If Franco Emirate wants to make the most of one of the great historical advantages in harness racing he might need to do it in Friday night's Auckland Cup.
While he has put himself on the pathway to greatness he has also shortened his off-ramp options.
The giant pacer faces an outside draw in the $250,000 Trotting Cup at Alexandra Park but such is his reputation he will still start among the favourites.
He has history firmly on his side because last season over this track and distance he won the Messenger Championship, which is pacing's pathway to the top.
Of the previous nine Messenger winners, eight have gone on to win a New Zealand or Auckland Cup, with the only one to have missed, Tintin In America, a close second in the Auckland Cup before breaking down.
So Franco Emirate has much to live up to but, unfortunately for his connections, only half the chance to keep the Messenger magic going.
He may never contest a New Zealand Cup, or any other standing-start race again, after blowing his attempts from behind the tapes last spring.
That has seen trainer Jim Curtin keep him to mobile racing, making Friday night's Cup his main aim for the season.
He looked above himself when third in last Friday's NZ Herald Free-For-All but Curtin says that run served its purpose.
"I thought he'd be short but it was exactly what he needed," said the Canterbury horseman.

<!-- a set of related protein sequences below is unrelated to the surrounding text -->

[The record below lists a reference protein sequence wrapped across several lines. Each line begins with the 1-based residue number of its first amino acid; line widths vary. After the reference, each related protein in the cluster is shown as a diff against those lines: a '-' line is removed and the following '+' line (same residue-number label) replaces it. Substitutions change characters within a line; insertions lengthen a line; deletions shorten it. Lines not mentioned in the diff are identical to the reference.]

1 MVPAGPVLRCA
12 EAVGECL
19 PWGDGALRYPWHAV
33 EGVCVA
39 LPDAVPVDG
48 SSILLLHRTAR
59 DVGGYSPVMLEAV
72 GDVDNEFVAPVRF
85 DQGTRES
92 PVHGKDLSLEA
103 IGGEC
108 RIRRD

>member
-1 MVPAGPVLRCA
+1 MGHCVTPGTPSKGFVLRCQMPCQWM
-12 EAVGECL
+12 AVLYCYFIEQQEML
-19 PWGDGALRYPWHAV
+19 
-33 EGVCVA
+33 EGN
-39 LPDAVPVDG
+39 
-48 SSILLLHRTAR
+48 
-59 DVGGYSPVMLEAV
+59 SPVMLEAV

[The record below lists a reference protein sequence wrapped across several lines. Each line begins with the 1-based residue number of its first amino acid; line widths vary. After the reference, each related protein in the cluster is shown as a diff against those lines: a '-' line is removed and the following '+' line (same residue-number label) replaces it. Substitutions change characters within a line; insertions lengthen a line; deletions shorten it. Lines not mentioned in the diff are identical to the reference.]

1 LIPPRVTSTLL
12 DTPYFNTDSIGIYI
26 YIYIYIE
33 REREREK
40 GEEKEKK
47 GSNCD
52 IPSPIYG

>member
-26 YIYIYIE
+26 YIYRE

"He tends to come to hand very quickly after one run and I think he will be close to his best on Friday."
As he will need to be from barrier eight, with all the favourites drawn inside him.
From there he would have little option but to pull back to near last and make a mid-race move that seems sure to see him racing parked at some stage in a race that could lack pressure.
Not that Franco Emirate is a newcomer to overcoming bad draws. He won his division of the Harness Jewels in June from off the speed, against the racing pattern of the day.
While he disappointed in a Victorian campaign in the early summer, Franco Emirate still has the potential to be a special horse, which he may need to be to win on Friday night.
Victory would give Curtin his own unique place in the chapters of New Zealand pacing's great races.
He drove Terror To Love to win the New Zealand Cup in November so would be one of the few, if any, horsemen to train and drive an Auckland Cup winner the same season as driving a different horse to win the New Zealand Cup.
In Curtin's absence, David Butt will partner Terror To Love, who because of reputation and his ace draw could possibly start favourite even though he was unplaced in the lead-up last Friday.
Sir Lincoln remained the $3.60 favourite last night over Terror To Love at $4 and Franco Emirate at $5.
Betting for Friday's Woodlands Derby has been completely stifled by punters' lovefest for yet another southern invader, Smolda, who is in to an unbelievably short $1.60, pushing all the other favourites out to great money.